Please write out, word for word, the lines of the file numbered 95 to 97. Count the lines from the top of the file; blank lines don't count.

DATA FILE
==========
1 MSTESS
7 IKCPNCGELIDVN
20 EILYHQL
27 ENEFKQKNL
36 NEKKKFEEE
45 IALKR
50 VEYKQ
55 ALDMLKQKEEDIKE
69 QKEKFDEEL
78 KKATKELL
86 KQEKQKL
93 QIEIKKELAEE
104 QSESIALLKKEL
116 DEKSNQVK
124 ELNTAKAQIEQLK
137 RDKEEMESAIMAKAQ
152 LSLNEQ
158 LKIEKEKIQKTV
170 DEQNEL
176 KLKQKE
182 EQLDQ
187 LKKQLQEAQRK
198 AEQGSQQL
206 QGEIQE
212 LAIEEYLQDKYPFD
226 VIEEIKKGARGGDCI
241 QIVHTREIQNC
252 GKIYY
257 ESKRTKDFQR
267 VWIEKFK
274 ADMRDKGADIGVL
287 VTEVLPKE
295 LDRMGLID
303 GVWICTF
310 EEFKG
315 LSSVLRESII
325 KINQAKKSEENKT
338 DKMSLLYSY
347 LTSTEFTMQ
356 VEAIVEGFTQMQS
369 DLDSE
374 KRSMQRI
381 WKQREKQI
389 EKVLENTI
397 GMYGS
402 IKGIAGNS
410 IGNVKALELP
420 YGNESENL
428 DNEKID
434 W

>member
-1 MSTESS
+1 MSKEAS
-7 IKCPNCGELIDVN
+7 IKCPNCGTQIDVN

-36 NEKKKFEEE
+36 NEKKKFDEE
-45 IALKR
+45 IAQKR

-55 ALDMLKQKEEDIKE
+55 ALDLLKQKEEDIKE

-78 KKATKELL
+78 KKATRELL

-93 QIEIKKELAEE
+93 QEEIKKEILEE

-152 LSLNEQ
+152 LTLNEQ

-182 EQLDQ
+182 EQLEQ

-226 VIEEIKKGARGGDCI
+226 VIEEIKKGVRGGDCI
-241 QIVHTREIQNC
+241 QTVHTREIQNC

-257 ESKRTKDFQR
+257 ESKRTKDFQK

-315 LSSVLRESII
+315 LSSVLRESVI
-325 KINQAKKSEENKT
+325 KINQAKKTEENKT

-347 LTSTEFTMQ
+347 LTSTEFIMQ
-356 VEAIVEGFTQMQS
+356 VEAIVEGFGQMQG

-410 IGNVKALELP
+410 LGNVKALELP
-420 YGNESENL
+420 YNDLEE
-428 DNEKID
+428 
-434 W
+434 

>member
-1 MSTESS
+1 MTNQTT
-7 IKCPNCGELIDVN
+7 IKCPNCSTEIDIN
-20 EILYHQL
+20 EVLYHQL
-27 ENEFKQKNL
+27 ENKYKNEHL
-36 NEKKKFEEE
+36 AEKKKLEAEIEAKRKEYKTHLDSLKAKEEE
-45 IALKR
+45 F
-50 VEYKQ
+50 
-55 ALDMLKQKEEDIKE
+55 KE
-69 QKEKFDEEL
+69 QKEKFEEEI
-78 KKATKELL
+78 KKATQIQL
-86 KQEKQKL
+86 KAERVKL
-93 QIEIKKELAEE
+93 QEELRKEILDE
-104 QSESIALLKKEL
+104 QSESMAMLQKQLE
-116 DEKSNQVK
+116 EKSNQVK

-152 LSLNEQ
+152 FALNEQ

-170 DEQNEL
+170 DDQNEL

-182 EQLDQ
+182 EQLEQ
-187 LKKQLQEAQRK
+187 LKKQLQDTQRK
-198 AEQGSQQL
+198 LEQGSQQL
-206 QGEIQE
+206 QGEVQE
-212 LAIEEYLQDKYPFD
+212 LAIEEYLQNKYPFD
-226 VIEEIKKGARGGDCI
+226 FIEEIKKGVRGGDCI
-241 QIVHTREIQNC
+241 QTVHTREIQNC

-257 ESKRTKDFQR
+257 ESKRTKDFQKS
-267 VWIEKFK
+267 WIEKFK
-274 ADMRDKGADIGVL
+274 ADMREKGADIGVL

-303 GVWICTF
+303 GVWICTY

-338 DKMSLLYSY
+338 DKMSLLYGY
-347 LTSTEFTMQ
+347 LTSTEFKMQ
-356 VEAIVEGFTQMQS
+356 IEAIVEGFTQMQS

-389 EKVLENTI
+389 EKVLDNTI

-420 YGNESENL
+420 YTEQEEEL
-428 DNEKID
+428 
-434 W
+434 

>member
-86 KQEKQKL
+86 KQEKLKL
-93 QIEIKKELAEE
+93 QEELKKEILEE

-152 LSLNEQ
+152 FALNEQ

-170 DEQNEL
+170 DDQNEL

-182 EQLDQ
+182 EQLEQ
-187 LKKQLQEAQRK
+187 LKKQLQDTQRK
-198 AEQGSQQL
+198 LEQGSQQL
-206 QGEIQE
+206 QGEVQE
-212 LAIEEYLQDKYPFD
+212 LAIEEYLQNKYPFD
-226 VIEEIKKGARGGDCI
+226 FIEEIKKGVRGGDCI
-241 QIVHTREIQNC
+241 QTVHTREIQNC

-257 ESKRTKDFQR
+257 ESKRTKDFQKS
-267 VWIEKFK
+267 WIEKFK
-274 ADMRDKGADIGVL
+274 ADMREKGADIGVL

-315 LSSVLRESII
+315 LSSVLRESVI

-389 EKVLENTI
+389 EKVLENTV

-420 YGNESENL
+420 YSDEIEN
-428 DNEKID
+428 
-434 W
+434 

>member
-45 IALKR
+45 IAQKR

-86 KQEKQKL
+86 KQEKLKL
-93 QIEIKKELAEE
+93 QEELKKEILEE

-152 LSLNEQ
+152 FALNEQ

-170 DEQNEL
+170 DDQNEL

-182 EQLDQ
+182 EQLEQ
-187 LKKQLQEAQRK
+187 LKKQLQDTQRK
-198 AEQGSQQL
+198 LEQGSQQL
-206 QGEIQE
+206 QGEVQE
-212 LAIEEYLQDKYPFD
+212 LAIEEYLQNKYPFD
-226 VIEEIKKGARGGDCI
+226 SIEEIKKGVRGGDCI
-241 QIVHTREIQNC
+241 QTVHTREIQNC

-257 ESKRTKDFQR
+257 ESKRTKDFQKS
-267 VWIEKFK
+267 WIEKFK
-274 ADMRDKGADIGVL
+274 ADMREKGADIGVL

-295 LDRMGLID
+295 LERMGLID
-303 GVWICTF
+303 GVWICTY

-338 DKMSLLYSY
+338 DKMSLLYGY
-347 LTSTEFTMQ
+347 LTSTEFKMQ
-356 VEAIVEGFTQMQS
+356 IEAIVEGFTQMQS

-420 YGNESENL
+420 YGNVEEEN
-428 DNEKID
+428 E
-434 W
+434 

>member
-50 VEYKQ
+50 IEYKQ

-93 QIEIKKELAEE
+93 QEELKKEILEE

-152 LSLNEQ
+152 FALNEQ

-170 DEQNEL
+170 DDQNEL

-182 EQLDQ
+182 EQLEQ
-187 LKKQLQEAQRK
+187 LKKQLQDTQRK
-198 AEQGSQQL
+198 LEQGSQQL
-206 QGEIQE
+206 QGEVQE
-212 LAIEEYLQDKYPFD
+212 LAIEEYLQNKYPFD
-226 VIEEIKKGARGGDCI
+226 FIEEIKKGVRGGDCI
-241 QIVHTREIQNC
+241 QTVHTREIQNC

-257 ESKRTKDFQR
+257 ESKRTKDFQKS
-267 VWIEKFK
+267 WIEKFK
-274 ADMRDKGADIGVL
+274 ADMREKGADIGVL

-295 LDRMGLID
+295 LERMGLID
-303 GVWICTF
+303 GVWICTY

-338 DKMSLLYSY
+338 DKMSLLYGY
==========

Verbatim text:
-7 IKCPNCGELIDVN
+7 IKCPNCSTEIDIN
-20 EILYHQL